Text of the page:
Sandra Garside-Neville has written an insightful appreciation of Rosemary Sutcliff. She notes that as a child Rosemary Sutcliff had Still’s Disease, a form of juvenile arthritis, and spent much of her youth in hospital for painful operations. Drawing on Rosemary’s own autobiography, she also notes that as a very young girl, the arsenic in Rosemary’s medicine caused her to hallucinate: she saw a panther, wolves and snakes despite not knowing what they were. Years later, she came across them in Kipling’s books.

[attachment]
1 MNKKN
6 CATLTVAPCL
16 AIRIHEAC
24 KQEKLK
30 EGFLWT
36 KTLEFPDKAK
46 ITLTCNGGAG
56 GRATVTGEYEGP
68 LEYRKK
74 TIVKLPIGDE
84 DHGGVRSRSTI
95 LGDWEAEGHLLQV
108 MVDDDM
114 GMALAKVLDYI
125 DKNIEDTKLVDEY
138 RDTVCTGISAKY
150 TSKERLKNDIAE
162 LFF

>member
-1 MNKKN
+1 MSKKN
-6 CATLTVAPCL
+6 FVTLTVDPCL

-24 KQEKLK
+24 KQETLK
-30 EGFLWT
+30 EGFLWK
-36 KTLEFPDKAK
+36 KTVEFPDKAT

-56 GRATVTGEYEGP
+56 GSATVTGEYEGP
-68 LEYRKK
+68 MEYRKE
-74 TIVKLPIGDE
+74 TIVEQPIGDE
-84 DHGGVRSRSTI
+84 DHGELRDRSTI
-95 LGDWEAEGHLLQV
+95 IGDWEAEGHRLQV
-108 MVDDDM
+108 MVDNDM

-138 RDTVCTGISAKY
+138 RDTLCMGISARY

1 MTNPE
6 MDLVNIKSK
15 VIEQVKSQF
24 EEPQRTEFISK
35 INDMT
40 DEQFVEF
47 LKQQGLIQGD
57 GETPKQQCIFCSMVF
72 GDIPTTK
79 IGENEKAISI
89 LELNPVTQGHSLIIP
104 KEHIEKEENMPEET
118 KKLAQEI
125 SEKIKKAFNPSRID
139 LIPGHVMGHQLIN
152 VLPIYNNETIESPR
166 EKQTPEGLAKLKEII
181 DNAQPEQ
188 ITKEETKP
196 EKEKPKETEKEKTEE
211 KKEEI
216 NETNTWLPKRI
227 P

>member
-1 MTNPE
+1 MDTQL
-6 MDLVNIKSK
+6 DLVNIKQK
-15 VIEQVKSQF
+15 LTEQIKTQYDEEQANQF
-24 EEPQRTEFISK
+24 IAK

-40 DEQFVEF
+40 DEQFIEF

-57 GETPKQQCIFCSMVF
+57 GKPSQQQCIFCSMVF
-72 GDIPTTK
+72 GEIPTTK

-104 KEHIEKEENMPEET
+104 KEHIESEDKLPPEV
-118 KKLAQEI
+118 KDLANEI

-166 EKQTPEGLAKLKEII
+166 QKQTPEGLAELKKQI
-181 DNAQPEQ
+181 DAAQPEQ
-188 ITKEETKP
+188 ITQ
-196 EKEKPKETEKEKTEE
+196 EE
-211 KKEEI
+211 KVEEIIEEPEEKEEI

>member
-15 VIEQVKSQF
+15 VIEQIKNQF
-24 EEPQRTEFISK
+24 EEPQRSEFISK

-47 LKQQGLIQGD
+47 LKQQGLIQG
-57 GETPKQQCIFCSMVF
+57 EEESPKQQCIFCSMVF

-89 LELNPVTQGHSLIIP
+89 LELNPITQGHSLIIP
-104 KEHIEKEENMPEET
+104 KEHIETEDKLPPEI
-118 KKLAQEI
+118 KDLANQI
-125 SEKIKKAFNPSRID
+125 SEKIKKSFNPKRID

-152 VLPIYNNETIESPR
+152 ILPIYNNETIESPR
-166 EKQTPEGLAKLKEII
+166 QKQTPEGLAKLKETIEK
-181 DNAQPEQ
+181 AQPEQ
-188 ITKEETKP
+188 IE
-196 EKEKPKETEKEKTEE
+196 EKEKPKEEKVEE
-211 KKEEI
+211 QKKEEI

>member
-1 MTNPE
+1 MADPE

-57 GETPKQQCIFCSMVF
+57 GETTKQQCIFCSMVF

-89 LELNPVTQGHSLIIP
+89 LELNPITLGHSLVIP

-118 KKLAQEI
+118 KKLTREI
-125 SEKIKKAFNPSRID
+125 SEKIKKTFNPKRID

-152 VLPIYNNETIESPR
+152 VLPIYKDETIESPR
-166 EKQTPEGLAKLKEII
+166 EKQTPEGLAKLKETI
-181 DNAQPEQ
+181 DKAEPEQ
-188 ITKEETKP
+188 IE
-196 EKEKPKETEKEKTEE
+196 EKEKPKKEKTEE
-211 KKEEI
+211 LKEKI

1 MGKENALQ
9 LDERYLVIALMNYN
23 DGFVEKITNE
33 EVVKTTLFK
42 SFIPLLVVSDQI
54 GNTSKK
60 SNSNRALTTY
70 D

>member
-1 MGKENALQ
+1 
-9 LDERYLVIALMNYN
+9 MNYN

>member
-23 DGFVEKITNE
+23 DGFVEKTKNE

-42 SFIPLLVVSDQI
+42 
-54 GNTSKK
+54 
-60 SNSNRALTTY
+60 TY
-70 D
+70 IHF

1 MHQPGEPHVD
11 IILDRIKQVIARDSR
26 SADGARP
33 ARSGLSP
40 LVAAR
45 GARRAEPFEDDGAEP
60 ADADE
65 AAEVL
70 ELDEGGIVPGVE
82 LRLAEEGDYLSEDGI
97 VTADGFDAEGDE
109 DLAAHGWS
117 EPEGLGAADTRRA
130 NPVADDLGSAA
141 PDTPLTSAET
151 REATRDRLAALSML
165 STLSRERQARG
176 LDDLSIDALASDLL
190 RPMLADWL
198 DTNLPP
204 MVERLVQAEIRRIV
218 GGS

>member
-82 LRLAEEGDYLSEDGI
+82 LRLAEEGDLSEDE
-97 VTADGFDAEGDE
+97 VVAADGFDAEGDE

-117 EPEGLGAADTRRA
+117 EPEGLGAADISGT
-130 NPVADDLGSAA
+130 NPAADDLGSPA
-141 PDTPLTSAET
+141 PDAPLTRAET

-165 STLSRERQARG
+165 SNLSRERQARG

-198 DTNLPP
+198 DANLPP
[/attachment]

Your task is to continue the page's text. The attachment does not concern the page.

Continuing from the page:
Another effect of illness that Garside-Neville draws attention to was that Rosemary Sutcliff spent much time sitting still looking, rather than moving around and investigating which meant that she developed an acute eye for observation. In fact, again as Garside-Neville points out, author Alan Garner has commented that children’s authors often have two things in common – they were deprived of the usual primary schooling, and they were ill and left to their own company. Certainly true of Sutcliff.